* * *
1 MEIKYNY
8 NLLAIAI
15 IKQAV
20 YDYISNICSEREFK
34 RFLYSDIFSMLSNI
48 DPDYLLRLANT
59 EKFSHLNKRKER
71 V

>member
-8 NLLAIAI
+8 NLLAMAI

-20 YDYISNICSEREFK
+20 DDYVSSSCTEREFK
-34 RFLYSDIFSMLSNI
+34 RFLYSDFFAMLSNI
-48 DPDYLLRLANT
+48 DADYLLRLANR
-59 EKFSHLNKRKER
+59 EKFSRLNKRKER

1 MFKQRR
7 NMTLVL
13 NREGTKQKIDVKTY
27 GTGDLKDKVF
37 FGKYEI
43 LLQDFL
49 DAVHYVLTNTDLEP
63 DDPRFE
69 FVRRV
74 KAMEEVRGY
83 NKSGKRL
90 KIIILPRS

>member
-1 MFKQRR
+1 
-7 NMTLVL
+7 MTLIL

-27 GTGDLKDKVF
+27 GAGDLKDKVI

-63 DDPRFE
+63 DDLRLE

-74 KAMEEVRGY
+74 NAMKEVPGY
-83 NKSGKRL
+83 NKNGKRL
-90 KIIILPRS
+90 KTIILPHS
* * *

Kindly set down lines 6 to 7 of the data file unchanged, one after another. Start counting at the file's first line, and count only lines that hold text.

48 DPDYLLRLANT
59 EKFSHLNKRKER